Are White Label ATM’s driving ATM penetration in India?

By Aarchie Chaturvedi and Pritesh Raj


Over the years we have seen metropolitan cities in India having an inundate of migrants, which is momentous for the ingress of the growing inadequacy of civic facilities. With tier one & tier two cities impuissant to take actions, the nearby cities and villages have started gaining attraction. Affordability, better rail and road connectivity, and proper banking facilities like White Label ATMs[1] have all helped in furnishing these small cities and towns.

The rural population, comprising more than 65% of the total strength of the country[2], and a developing economy with its masses depend excessively upon cash, makes it essential for the government, to ensure that there remains a proper supply of cash nationwide for day to day transactions. But doing so through the medium of state-owned and private banks is a herculean task, considering the masses who need to be approached are large, with the demographic map also being so colossal and exceptionally uneven. 

To curb this problem, the service of ATMs which used to be under the exclusive purview of the banking entities only was unfurled to the other companies inclusive of non-NBFCs.[3] This change in policy can be termed as a masterstroke which encompasses benefits not only to bank account holders but also to the ones who operate these ATMs.

What Are White Label ATMs?

Once popular in Canada, the White Label ATMs have become a common usage platform in India for quite a few years. They don’t display the logo of any particular bank. One major factor that needs to be taken into account is that ATMs in our country are not just used to dispense cash but also for other utilities which include checking bank balance and changing the pin. If every individual goes to their respective bank to do the same, an extra bulk of work adds to the pile of already existing work. Therefore, to solve such issues, White Label ATMs were established. They are usually found in tier three, tier four or tier five cities to ease the work of the population there.

Current Legislations Governing The White Label ATMs

The Central Bank has authorized 100% FDI on White Label ATMs which means that any foreign company can sign a pact with a service provider or a commercial bank and can open an ATM in India[4].

For any non-banking entity who wishes to establish White Label ATMs in India will have to fill a form[5] available at the website of RBI and request for authorization from RBI under The Payment and Settlement Systems Act, 2007 [6] within four months. After the lapse of four months from the date on which form was filled, the authorization seeking window will be sealed. A net worth of 100 crore rupees is the statutory necessity for any company that wishes to open WLA’s in India. This condition has to be sustained at all times. The authorized operator will henceforth be called the White Label ATM Operator (WLAO). The liberty to decide the location of WLA rests with the WLA operators. The authority mentioned in these guidelines will be valid for one year initially.

The RBI in its notification on June 20, 2012[7], has three schemes for the number of ATMs that need to be installed by the operator. It mandates that one of them must be adhered to at the time of the filing of the application.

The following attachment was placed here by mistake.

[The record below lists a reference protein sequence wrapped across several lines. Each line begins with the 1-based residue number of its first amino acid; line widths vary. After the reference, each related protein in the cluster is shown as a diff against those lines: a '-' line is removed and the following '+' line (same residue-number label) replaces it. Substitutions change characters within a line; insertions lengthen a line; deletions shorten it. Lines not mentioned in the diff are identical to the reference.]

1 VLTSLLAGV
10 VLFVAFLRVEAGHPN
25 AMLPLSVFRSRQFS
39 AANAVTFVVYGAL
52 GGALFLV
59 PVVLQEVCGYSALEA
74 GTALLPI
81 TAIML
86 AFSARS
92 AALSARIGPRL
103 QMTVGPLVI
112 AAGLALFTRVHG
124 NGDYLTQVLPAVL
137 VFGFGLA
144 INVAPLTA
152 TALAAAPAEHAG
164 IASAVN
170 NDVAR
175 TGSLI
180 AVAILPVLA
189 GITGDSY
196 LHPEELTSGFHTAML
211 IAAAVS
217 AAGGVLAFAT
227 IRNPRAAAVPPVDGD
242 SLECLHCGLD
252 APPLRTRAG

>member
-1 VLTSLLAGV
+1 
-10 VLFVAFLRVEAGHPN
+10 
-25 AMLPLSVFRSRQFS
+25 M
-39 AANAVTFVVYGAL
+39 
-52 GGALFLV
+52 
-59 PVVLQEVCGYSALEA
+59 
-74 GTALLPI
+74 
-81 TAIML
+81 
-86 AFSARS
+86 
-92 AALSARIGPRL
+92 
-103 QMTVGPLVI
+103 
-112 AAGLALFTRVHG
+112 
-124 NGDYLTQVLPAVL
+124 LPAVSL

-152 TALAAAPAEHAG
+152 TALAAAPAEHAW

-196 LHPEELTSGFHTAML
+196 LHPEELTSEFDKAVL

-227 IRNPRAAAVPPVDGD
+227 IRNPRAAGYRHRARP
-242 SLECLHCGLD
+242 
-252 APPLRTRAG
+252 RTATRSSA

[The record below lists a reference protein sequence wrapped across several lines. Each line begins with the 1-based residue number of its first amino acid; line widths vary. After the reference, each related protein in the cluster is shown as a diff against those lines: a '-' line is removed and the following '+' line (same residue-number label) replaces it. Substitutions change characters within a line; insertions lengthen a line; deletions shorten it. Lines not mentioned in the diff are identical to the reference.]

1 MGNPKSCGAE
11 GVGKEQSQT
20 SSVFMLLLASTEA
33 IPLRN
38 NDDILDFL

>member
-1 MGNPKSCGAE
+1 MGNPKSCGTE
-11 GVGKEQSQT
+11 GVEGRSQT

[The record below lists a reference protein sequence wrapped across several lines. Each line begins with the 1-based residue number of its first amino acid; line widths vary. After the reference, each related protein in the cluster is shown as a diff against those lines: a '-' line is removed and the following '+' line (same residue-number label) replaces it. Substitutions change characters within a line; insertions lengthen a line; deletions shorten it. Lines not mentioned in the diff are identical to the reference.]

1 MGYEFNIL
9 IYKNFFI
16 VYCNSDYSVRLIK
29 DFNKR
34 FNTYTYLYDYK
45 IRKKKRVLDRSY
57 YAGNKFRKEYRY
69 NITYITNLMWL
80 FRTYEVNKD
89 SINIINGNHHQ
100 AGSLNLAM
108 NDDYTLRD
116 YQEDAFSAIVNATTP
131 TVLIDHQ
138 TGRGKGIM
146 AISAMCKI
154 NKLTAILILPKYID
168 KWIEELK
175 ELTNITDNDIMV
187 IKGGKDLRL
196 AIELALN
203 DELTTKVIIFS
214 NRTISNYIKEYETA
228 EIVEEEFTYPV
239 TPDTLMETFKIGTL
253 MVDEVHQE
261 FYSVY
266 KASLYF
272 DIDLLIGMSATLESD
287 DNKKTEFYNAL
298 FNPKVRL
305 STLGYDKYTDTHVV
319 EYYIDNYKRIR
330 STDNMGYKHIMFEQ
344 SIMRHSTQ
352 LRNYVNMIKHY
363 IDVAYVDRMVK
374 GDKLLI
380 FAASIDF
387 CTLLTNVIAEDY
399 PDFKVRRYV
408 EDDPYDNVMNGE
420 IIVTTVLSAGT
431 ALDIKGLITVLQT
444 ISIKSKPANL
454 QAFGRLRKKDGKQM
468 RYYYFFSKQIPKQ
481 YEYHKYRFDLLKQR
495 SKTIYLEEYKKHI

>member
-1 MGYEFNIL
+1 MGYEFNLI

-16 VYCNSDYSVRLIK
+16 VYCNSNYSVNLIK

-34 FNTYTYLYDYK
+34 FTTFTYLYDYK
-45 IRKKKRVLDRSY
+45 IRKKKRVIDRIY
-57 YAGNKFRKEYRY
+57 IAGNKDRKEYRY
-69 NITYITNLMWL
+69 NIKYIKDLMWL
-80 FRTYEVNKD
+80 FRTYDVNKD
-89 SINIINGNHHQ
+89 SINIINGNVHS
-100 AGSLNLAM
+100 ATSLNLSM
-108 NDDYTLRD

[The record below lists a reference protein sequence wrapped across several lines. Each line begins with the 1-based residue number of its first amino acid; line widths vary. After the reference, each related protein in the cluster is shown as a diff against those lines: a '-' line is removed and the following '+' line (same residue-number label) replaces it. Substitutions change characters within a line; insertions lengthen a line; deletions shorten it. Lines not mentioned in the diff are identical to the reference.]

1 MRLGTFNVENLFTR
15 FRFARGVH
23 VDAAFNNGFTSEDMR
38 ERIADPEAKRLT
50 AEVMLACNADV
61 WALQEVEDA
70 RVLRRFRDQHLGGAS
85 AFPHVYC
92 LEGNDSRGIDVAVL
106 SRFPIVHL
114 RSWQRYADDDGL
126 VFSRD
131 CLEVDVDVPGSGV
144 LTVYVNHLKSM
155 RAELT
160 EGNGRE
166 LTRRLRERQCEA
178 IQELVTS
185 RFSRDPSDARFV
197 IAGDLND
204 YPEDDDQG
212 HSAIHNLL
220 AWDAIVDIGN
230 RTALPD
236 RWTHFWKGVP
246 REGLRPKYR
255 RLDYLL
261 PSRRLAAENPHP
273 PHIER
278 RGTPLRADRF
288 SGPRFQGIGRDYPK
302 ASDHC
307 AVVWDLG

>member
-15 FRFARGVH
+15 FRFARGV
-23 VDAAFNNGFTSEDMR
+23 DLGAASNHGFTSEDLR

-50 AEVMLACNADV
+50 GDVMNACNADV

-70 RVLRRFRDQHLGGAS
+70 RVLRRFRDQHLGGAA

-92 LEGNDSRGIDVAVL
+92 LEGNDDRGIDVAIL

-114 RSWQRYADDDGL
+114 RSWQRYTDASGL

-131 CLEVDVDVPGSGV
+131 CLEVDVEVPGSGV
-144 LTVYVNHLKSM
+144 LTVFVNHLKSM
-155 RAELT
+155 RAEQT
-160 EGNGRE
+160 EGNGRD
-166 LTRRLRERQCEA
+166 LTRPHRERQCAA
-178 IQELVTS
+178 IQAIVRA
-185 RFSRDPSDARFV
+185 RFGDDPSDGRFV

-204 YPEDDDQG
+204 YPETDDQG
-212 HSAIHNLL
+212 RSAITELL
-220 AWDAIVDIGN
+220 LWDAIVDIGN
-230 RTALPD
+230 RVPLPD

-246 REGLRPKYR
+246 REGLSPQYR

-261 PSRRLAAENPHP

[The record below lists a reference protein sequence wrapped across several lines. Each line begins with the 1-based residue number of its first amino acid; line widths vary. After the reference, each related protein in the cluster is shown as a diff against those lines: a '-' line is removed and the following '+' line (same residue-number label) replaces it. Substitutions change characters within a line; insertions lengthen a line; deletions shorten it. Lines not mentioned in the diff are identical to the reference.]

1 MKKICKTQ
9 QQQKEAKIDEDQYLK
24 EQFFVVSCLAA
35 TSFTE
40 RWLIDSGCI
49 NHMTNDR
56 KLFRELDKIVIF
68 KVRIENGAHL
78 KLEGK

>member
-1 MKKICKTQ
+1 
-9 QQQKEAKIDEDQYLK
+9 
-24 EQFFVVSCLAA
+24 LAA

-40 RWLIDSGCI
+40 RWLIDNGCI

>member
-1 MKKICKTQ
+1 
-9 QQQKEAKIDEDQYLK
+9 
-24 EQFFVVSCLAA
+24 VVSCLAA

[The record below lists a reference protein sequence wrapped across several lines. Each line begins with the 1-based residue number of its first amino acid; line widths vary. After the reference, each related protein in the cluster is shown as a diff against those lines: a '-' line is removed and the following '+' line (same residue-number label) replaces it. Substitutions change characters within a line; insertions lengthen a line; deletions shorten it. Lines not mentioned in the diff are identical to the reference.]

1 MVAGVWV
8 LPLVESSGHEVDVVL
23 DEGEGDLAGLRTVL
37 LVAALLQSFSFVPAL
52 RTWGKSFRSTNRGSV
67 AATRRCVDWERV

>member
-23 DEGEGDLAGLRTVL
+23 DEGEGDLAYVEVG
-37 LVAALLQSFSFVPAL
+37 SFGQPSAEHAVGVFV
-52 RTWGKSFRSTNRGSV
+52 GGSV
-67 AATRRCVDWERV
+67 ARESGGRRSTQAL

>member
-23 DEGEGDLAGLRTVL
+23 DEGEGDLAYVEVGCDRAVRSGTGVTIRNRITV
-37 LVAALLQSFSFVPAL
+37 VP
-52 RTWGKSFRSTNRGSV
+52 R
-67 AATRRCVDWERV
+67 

Scheme 1:
Year 1: Minimum 1000 ATMs.
Year 2: Minimum twice the ATMs established in year 1.
Year 3: Minimum thrice the number established in year 2.
Under this scheme for every ATM established in tier one or tier two city, three ATMs have to be established in tier three to tier six-city, with 10% of all ATMs in tier five or tier six cities.

Scheme 2: The operator has to establish a minimum of 5000 ATMs every year.
Under this scheme for every ATM established in tier one or tier two city, two ATMs have to be established in tier three to tier six cities, with 10% of all ATMs in tier five or tier six cities.

Scheme 3: The operator has to establish a minimum of 25000 ATMs in the first year and another 25000 ATMs over the next 2 years.

Obstacles In the Functioning Of White Label ATMs

Nevertheless, White Label ATMs are set up by private entities to attain their commercial motives and to increase their net profit. No business enterprise would like to trade in an area where it cannot perceive any lucrative chance for it to grow and expand. In today’s time and date, the entities running White Label ATMs can unquestionably be marked as those which are facing extreme losses as a consequence of the current government regulations.

To run an ATM depot, the operator needs to secure several things, in sequence for making an ATM serviceable. Foremost among them is identifying a place where they can set up an ATM, and then buying an ATM. When this is done the operator needs to ensure the safety of such belongings. Arrangement of proper CCTV surveillance in addition to the facility of a security guard is required, depending upon the location[8]. All these necessities constitute a considerable amount of expenditure. And this price is not inclusive of the amount that will be spent on maintenance of the ATM.

For an ATM having close to 150 hits per day, it needs to charge an interchange fee of Rs 23 which the government is not allowing at the moment. However, this is not attainable in tier three to tier six cities, where the number of transactions through an ATM does not even cross the mark of 100 per week[9]. In such a scenario a provision by the government, making it necessary for commercial corporations to make same or double the number of ATMs for every ATM they established in tier one or tier two city is a troublesome task. Even if an operator might be earning a considerable profit by setting up a white label ATM in a tier one city, it is not a staunch fact that if it is required to install the same number of ATMs in tier three or tier four cities, then it might remain profitable. It may have to incur losses as well.